Monthly Archives: February 2014

Jack Pendarvis, “Lumber Land”

your-bodyDudley Durden, aged 50, and his boss, Lombard Cuff III, go on a stakeout.

(from Your Body Is Changing)

Dud was sitting in his house, thinking about how embarrassing it would be to die there. He imagined some ambulance driver carefully picking his way through the squalor so as not to contract tetanus and saying something like, “Pee-yew! No wonder he died! What a dump!” and so on. Ambulance drivers and others acquainted with death on a daily basis were known to make just such sarcastic quips on supposedly solemn occasions.

I smiled the whole way through this story, a long story, on my couch alone. I kind of know Jack Pendarvis (mostly on Twitter) and he’s funny as shit so I pictured him as Dudley Durden even though he’s clearly not Dudley Durden, who is constantly thinking about The New Yorker and how they must look at some guy from Alabama–’Oh wait, this guy’s from Alabama. No way we’re cutting HIM a break. What does some JERK from Alabama know about MIMES? Only us sophisticated so-called New Yorkers are sophisticated enough to understand MIMES.’ These few instances do not do the story justice, though. In any way. They seem sad taken out of context, really, like I am fucking with the world of Dudley Durden.

Check out Jack’s blog and follow him on Twitter because he will crack you up and you will thank me. Do you have McSweeney’s 20? The real pretty one sitting on your bookshelf? It’s in there.

Adam Wilson, “Soft Thunder”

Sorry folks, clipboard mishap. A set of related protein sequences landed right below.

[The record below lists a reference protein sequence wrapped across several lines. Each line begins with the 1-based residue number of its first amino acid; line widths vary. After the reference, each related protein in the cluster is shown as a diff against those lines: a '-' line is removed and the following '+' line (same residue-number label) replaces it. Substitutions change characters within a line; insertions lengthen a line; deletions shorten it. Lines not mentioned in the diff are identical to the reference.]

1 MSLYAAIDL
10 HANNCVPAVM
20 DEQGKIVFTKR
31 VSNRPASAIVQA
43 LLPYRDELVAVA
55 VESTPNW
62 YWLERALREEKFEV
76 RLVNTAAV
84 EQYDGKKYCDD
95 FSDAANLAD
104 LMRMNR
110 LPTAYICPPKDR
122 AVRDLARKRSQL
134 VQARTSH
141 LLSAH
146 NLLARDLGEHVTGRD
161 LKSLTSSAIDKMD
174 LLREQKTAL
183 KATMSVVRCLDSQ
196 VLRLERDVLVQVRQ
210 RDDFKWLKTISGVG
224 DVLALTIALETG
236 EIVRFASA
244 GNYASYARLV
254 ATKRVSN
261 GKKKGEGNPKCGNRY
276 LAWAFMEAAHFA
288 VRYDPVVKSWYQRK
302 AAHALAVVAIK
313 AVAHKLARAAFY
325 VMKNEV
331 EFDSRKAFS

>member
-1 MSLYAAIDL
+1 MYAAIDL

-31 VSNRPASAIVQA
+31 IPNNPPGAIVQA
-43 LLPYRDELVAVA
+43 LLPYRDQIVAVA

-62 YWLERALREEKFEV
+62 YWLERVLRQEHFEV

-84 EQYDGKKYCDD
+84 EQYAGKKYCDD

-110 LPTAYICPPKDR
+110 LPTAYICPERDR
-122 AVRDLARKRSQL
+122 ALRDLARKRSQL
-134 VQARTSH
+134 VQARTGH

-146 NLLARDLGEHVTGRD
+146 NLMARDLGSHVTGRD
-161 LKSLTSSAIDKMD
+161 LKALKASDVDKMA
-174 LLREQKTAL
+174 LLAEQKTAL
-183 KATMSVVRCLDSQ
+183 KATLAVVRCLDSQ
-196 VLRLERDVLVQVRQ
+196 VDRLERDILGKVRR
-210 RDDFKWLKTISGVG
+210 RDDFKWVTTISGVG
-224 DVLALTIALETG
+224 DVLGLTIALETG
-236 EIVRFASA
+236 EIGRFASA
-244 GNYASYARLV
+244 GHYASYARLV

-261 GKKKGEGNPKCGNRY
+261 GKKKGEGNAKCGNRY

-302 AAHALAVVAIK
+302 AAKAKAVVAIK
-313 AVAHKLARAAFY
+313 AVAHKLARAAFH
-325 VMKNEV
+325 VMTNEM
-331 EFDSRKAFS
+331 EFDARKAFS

9aba7bbb6969d19d55b413957ec5dce8Ben and his buddies Roland, Alex, and Sam all sleep with Kendra, but “sleep isn’t the right word.”

(from What’s Important Is Feeling)

The garage door opened to the street. We sat in lawn chairs, studied the drip of spring rain like we were in a diorama looking out. Across the cul-de-sac, lights lit empty rooms. Alex fell asleep, snored. His head hung limply, chin to chest. Sam sipped, surveyed. Roland spat. Some CD hummed: a chortling bass, the low rumble of tom drums. In the distance I heard thunder, way off to the west.

I loved this story, which is the first that appears in Wilson’s collection, What’s Important Is Feeling, out on February 25th from Harper Perennial. The story encompasses a large chunk of time and covers a lot of ground, too much to describe in a few paragraphs, though it centers around these boys and their feelings for a girl named Kendra, a skinny, punk-rock clarinet player from Hungary. (“I’m Hungarian,” she said. “Of course I play the clarinet.”)

Ben’s sister has recently returned from college. Though she’s not central to the story, her scenes have stuck with me since my initial reading weeks ago: “The lights were on when I got home, but only my sister was up. She was in her room with the door closed, the soft strum of girl folk seeping out through the crack. Trish had recently returned from freshman year of college, ten pounds overweight and in a state of psychological distress. She’d woken one morning to her boyfriend’s boning moans from the other side of the room, and an offer from her roommate to loosen up and join the party. Now she spent her days here: eating ice cream, holding forth to my mother on the failings of my gender.” As a girl who also returned home from college fatter and depressed, I can relate to poor Trish holed up in her room.

I’m not crazy about the final three paragraphs, which take us a few years into the future. I guess I’d rather be left guessing, hoping.

Here’s Adam’s website. You can buy an ebook of the story for .99 here. Kirkus says this about the collection: “Bleak First-World angst, delivered with style,” which basically describes my aesthetic exactly.